Two previous posts talked about the security benefits an appliance gets from the physical configuration, and by leaving stuff out. This one is simpler, and talks about the security benefits of knowing what's "on the box."
When an appliance leaves the factory, one of the last steps of the manufacturing process it to install the right firmware on it. The word firmware is a better term than software because it typically includes data, low-level chip controllers and device drivers, and so on. In addition to the technical reasons, it's also a more properly-evocative term of what's installed: a special-purpose monolithic image, as opposed to software running on some server.
The firmware can include a decryption key, and a certificate. When an administrator downloads and installs an update, the existing firmware will check the signature and decrypt the image. (Not necessarily in that order.) The fact that the firmware is encrypted allows the vendor to put it in a reasonably-public web site such as a download support site. Verifying the signature, and using the certificate to verify the signer's credentials, allows the existing firmware to "know" that the new install is authentic (comes from the same source), and unmodified.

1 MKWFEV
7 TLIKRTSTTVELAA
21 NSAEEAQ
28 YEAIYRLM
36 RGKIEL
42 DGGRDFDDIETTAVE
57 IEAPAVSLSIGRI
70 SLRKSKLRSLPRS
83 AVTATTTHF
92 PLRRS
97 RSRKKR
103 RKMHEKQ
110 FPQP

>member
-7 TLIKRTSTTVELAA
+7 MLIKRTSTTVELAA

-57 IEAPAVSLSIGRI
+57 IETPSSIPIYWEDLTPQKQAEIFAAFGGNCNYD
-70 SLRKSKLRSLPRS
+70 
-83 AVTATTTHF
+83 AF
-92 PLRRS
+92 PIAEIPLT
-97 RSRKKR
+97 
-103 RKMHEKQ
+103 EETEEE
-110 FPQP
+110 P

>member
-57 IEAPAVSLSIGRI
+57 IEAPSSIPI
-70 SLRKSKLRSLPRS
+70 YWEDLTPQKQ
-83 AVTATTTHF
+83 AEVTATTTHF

Those simple mechanisms allow us to maintain a chain of trust -- we
always know exactly what is installed, and are sure of its provenance.
The firmware can also include a signed manifest, that enumerates every file on the appliance, and its digest value. This allows verification of the running image and supporting files, against accidental damage. It is not a full-strength protection against someone installing a corrupt operating system in an adversary's hardware, but the form-factor should prevent that. This shows how multiple security features interact to provide stronger security.
Appliance security from the chain of trust
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